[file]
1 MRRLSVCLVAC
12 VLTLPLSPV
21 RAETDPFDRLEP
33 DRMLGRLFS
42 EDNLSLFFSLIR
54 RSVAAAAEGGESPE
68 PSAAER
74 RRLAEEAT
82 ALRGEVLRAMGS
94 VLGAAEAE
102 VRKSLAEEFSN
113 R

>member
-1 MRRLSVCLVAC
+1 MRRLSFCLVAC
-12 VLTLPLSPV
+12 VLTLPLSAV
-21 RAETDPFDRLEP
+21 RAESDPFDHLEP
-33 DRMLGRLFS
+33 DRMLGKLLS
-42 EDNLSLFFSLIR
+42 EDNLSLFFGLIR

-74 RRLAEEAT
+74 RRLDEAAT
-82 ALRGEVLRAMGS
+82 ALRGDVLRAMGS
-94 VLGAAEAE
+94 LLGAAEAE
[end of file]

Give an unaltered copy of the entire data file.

1 MRRLSVCLVAC
12 VLTLPLSPV
21 RAETDPFDRLEP
33 DRMLGRLFS
42 EDNLSLFFSLIR
54 RSVAAAAEGGESPE
68 PSAAER
74 RRLAEEAT
82 ALRGEVLRAMGS
94 VLGAAEAE
102 VRKSLAEEFSN
113 R

>member
-1 MRRLSVCLVAC
+1 MRRLSFCLVAC
-12 VLTLPLSPV
+12 VLTLPLSAV
-21 RAETDPFDRLEP
+21 RAESDPFDHLEP
-33 DRMLGRLFS
+33 DRMLGKLLS
-42 EDNLSLFFSLIR
+42 EDNLSLFFGLIR

-74 RRLAEEAT
+74 RRLDEAAT
-82 ALRGEVLRAMGS
+82 ALRGDVLRAMGS
-94 VLGAAEAE
+94 LLGAAEAE